Could California politics block UCLA’s move to the Big Ten? | College Football Enquirer

Yahoo Sports’ Dan Wetzel and Sports Illustrated’s Pat Forde discuss the possibility that California Governor Gavin Newsom and the University of California system Board of Regents could potentially block UCLA’s move to the Big Ten, and debate which school would be a great backup plan if the deal does fall through.

Video Transcript


DAN WETZEL: This UCLA to the Big Ten story has, potentially, a hurdle to clear. An exclusive interview with Fox 11 in LA, California Governor Gavin Newsom said that the University of California Regents, who oversee the entire UC System, which includes, obviously, UCLA but also Cal and a whole bunch of other really good schools, were not consulted about the Bruins leaving the Pac 12. It was done without any regrets, oversight, or support. It was done without any consideration to my knowledge, Newsom said.

There's been some talk about the UC board of Regents potentially wanting to weigh in on this potentially, blocking it. I don't know. UCLA leaving, and as this shakes out, especially if this shakes out very quickly, could have devastating impacts to Cal, as we've discussed in past podcasts. Could this get hung up in California politics, Pat?

PAT FORDE: Well, yeah, I mean, it's on the way. I mean, Newsom said it. Newsom was asked, are you going to look into it? He's like, oh, no, we're not going to. We already are. So can they make life difficult for them? Yeah.

But here is my thought on this whole thing. I go back to the urge to be secret about everything is not necessarily conducive to doing business. I mean, it can get you into trouble. Again, I understand that, yes, it would have absolutely set off a tidal wave of panic and news if they had gone to the Board of Regents and said, hey, we're considering leaving and that got out.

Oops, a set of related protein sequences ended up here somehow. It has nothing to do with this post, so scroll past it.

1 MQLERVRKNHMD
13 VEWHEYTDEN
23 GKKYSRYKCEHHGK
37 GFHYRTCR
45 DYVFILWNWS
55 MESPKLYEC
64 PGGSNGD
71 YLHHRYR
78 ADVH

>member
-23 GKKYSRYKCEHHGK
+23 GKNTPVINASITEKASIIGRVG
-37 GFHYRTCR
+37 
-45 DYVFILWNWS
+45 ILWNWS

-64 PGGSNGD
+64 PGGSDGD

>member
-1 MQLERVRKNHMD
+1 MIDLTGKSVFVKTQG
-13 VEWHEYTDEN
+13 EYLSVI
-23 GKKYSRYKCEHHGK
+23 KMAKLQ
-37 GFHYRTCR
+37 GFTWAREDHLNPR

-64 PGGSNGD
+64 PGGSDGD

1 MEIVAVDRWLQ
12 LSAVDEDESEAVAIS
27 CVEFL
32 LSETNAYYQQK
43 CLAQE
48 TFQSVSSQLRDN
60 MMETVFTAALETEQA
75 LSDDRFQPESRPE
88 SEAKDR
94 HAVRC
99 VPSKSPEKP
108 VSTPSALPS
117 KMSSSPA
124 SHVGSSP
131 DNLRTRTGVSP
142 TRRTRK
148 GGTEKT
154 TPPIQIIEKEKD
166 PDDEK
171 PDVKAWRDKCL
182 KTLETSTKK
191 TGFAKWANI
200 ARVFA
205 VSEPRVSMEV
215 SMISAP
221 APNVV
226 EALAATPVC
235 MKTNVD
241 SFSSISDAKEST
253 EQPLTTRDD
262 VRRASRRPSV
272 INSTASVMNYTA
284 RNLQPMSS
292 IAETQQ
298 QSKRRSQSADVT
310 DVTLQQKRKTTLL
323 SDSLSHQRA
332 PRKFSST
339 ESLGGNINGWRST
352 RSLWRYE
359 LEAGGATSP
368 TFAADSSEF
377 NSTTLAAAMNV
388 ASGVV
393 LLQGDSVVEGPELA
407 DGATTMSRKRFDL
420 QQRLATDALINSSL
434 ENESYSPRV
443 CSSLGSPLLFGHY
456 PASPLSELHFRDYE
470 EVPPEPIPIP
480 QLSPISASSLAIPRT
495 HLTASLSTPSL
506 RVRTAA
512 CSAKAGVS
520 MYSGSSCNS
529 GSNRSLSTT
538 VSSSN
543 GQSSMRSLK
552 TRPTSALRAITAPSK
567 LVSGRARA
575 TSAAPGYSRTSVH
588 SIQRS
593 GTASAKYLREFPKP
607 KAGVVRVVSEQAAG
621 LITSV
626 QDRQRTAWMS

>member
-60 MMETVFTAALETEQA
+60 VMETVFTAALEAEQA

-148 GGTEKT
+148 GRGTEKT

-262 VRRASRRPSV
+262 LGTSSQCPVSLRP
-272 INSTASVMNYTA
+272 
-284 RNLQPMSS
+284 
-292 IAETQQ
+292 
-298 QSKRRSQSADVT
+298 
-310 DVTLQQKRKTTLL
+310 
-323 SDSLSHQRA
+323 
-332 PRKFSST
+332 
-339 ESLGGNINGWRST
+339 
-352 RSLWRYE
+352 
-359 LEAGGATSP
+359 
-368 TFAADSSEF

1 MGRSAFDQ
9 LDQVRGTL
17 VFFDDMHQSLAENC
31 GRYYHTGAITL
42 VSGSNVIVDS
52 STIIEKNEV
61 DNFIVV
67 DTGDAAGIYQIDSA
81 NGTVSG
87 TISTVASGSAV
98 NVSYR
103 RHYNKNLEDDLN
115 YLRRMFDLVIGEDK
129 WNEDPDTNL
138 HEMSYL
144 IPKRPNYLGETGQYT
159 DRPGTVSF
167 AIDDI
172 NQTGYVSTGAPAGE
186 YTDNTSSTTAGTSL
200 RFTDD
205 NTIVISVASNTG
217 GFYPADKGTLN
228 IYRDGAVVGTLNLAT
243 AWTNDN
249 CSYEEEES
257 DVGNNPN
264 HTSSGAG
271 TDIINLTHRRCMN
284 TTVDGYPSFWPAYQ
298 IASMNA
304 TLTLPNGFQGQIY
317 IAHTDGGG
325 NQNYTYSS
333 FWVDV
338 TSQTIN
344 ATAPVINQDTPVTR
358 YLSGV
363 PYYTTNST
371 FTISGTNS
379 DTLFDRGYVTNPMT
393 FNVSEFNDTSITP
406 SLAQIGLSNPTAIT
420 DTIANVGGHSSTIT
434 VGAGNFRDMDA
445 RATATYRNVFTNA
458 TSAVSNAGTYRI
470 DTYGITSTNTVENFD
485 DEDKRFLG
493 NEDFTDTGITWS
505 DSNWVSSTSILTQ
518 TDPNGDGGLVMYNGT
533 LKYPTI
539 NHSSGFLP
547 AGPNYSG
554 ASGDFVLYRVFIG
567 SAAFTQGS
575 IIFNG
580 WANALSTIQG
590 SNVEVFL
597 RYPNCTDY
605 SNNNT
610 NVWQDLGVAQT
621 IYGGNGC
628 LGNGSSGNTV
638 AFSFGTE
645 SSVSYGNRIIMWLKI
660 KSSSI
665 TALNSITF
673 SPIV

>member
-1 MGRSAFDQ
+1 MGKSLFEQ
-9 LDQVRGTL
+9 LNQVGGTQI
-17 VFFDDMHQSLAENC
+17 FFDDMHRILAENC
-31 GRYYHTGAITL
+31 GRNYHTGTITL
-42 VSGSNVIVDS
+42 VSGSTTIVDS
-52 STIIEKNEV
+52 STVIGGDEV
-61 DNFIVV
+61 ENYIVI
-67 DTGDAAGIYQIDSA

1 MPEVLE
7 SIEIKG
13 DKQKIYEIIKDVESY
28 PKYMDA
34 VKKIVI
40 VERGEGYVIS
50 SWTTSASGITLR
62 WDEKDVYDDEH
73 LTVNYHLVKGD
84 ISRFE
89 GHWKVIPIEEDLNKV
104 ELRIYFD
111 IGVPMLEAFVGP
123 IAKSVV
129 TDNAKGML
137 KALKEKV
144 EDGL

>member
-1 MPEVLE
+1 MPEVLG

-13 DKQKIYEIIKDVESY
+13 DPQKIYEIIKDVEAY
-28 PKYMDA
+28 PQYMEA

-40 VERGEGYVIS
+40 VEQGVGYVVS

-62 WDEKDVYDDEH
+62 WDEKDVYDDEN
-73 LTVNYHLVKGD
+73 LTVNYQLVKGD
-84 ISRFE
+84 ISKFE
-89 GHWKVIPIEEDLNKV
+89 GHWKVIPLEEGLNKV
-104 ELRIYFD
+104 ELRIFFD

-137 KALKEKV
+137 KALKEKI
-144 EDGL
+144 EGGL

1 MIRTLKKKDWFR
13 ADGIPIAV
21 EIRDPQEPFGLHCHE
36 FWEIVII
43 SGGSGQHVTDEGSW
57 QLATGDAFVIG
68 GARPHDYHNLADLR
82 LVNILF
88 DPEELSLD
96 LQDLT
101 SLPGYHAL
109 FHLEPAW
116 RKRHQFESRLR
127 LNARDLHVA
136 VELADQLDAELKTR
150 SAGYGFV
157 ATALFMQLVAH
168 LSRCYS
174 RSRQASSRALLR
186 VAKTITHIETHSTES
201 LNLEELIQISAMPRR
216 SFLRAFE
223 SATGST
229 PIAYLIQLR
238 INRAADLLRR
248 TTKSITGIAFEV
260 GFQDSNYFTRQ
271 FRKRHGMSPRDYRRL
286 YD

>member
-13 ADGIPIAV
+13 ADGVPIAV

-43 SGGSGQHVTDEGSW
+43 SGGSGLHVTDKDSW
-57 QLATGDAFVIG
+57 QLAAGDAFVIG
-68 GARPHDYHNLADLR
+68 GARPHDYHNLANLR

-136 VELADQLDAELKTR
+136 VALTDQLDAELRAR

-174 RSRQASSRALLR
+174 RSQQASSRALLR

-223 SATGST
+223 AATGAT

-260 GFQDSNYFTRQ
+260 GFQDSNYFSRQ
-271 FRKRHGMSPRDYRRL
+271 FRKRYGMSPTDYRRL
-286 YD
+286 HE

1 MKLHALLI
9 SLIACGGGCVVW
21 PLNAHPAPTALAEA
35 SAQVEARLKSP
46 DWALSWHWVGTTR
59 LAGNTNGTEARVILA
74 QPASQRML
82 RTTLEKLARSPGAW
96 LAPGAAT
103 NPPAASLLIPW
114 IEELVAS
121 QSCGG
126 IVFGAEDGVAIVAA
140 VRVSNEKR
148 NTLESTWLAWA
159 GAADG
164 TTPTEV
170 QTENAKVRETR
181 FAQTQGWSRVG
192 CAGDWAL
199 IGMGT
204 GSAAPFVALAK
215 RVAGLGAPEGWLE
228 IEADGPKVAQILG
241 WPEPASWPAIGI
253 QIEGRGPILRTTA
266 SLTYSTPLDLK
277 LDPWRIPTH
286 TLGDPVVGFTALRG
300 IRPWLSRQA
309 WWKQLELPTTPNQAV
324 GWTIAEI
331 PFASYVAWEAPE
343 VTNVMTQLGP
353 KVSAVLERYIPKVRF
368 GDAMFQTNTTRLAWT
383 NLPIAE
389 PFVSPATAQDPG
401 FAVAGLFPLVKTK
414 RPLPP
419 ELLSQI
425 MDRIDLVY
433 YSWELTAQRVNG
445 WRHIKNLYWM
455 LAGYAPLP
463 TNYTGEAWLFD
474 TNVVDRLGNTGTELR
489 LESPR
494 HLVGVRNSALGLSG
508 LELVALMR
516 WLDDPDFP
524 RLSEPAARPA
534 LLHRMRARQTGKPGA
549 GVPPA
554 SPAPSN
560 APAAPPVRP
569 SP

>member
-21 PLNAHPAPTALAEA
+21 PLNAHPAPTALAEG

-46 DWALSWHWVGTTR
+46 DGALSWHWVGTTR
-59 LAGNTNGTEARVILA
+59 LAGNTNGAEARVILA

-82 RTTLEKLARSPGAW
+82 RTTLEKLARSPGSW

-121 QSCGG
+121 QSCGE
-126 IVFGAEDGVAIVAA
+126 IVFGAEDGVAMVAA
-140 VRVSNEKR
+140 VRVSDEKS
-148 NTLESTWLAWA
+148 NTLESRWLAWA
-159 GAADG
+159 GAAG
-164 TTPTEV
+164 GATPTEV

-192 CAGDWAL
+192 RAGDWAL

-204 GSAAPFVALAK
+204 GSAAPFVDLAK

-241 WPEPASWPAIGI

But do you have to be lying, deceitful, dishonest, and do everything in the dark to get things done? I don't think you have to.

DAN WETZEL: Yes, this is college sports!



I say try actually being honest. Try it! Give it a shot. UCLA can tell their regents, can inform the people who are running the damn school system, the entire state system, hey, you know what? We're contemplating this move. And the world will continue to spin after you make the move or don't make the move.

DAN WETZEL: Angering the board of trustees or whatever this thing called there, not a good idea.


DAN WETZEL: These are the people in charge.

PAT FORDE: In charge of funding.

DAN WETZEL: Of funding, of, hey, we're going to open a new autonomous driving lab. Where are we going to put it? Well, it sounds like it's going to Irvine now.


DAN WETZEL: We're going to fund this. We're going to do this. We're going to promote this. The UC system is not a conference. You can't switch UCLA to Nevada.


PAT FORDE: That'd be a hell of a thing if they did.

DAN WETZEL: Probability that this mucks anything up, I would say low. But man, it's California.

PAT FORDE: I mean--

DAN WETZEL: Anything's possible in California.

PAT FORDE: Yeah, you're literally taking on the governor here. He's one of the Board of Regents.

DAN WETZEL: And he wants to run for president though, doesn't he? Does he want to be the one that screws that up? He'll never win a primary in the Midwest.

PAT FORDE: Right. Block UCLA to the Big Ten, and lose Ohio, Michigan, all those important swing states.

DAN WETZEL: 120 electoral votes, what happened to them. Well, he blocked the Big Ten expansion. History books would be like, this is very weird, very weird. Weird way to lose the election.

Let's say, for the sake of argument, UCLA is blocked. USC is not part of that. They are a private institution. My guess is that the Big Ten looks and says, listen, if this is going to become some big problem, UCLA is out, and we're taking Stanford.


DAN WETZEL: They could swap. This is the problem for UCLA because they're in because it's like, we want all of LA. But plan B is Stanford's sitting there looking at us. Maybe we take them, right? That would be my first call.

PAT FORDE: No, I would.

DAN WETZEL: You got 20 minutes, dude.


DAN WETZEL: Yes or no, this prom date ends.